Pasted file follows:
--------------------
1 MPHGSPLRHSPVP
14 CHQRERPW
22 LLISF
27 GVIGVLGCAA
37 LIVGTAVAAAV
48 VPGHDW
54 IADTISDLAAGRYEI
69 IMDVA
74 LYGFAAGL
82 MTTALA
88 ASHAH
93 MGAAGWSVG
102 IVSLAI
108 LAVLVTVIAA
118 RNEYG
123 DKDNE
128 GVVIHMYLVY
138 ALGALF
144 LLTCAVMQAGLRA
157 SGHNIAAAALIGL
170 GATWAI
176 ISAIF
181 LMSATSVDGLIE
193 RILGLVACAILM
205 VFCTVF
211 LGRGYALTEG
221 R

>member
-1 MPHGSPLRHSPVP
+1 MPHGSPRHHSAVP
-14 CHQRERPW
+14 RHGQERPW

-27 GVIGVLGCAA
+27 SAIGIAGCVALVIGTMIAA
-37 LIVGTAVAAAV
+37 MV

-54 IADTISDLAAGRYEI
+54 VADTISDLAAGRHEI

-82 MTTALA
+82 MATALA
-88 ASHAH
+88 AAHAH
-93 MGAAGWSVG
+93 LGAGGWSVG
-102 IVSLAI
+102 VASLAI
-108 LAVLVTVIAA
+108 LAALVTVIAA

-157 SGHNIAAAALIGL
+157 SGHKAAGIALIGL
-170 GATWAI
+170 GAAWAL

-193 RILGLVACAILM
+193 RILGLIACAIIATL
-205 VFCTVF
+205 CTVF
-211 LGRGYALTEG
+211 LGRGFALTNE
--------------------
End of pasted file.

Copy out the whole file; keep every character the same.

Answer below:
1 MPHGSPLRHSPVP
14 CHQRERPW
22 LLISF
27 GVIGVLGCAA
37 LIVGTAVAAAV
48 VPGHDW
54 IADTISDLAAGRYEI
69 IMDVA
74 LYGFAAGL
82 MTTALA
88 ASHAH
93 MGAAGWSVG
102 IVSLAI
108 LAVLVTVIAA
118 RNEYG
123 DKDNE
128 GVVIHMYLVY
138 ALGALF
144 LLTCAVMQAGLRA
157 SGHNIAAAALIGL
170 GATWAI
176 ISAIF
181 LMSATSVDGLIE
193 RILGLVACAILM
205 VFCTVF
211 LGRGYALTEG
221 R

>member
-1 MPHGSPLRHSPVP
+1 MPHGSPRHHSAVP
-14 CHQRERPW
+14 RHGQERPW

-27 GVIGVLGCAA
+27 SAIGIAGCVALVIGTMIAA
-37 LIVGTAVAAAV
+37 MV

-54 IADTISDLAAGRYEI
+54 VADTISDLAAGRHEI

-82 MTTALA
+82 MATALA
-88 ASHAH
+88 AAHAH
-93 MGAAGWSVG
+93 LGAGGWSVG
-102 IVSLAI
+102 VASLAI
-108 LAVLVTVIAA
+108 LAALVTVIAA

-157 SGHNIAAAALIGL
+157 SGHKAAGIALIGL
-170 GATWAI
+170 GAAWAL

-193 RILGLVACAILM
+193 RILGLIACAIIATL
-205 VFCTVF
+205 CTVF
-211 LGRGYALTEG
+211 LGRGFALTNE